What does this mean in the UK? While we are blessed with a climate and landscape that can grow a wide range of nutritious food for home consumption, we are growing a narrower range of food and importing more of what we could otherwise grow here. In Wales, for example, twice as much land was producing vegetables 40 years ago compared with today. Defra’s trade statistics show we now grow just 52% of the food we consume in the UK; about 29% comes from the EU and the remaining 19% comes from the rest of the world, including Africa, Asia and the Americas. We import over 80% of the fruit we consume, and 45% of the fresh vegetables, including 23% of the potatoes. Transporting food across the globe brings additional costs related to fuel and refrigerants, and it adds to greenhouse gas emissions and global warming, as well as leaving us vulnerable to changing global conditions — from climate change through to changes to trade agreements.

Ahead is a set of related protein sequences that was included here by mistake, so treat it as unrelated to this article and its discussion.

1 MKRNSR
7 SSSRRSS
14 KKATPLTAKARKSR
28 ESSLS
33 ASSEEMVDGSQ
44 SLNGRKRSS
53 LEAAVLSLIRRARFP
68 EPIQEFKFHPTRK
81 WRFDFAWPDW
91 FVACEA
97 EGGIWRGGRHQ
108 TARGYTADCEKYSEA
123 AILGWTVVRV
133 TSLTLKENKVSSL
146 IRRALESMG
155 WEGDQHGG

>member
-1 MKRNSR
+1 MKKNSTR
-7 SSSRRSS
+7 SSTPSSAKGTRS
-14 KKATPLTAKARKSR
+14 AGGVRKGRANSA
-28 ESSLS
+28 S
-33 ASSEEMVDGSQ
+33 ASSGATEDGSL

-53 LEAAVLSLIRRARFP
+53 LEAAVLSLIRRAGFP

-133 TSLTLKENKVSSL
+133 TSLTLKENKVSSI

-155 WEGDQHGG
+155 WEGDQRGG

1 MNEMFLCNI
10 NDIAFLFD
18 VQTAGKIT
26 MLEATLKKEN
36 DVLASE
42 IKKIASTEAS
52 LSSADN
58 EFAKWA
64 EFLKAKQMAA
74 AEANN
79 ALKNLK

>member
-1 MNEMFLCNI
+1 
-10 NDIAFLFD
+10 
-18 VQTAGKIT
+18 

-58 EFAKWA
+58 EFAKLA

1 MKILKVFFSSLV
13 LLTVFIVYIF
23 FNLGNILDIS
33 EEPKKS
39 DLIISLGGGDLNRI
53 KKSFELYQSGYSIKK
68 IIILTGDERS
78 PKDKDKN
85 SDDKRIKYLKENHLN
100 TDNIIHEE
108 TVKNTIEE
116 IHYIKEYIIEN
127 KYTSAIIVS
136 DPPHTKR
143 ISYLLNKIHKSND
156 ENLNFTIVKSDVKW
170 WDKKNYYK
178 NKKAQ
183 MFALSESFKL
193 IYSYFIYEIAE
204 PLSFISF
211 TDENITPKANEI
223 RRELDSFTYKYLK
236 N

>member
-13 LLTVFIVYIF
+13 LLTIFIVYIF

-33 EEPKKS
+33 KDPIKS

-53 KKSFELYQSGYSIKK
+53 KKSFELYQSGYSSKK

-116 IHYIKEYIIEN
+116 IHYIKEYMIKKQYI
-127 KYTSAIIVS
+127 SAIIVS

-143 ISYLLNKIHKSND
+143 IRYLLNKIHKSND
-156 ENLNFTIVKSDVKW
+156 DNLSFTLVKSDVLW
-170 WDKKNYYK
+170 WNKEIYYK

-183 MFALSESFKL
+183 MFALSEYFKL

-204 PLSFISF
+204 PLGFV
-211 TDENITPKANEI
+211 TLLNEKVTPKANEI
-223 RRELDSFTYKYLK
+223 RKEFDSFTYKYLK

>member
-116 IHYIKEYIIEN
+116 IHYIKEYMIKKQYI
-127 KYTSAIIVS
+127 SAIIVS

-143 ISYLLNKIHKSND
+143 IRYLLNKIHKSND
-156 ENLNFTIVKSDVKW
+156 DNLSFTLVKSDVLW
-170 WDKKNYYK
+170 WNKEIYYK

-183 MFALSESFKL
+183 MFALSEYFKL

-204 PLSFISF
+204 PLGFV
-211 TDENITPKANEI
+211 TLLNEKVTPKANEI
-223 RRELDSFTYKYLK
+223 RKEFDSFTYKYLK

The distance between consumers and where our food is grown means that we do not witness the environmental consequences of our eating habits. The Hidden Cost of UK Food highlights the case of palm oil, which is the most widely used vegetable oil in the world, despite being associated with deforestation, habitat destruction, loss of biodiversity and the social and ethical costs of land acquisition. As the Food Ethics Council makes plain: “We need to ask ‘who owns our food system?’ It’s clear that market and political power is concentrated in the hands of a few organisations whose dealings along the supply chain are opaque to say the least, and who are not held accountable for their actions.”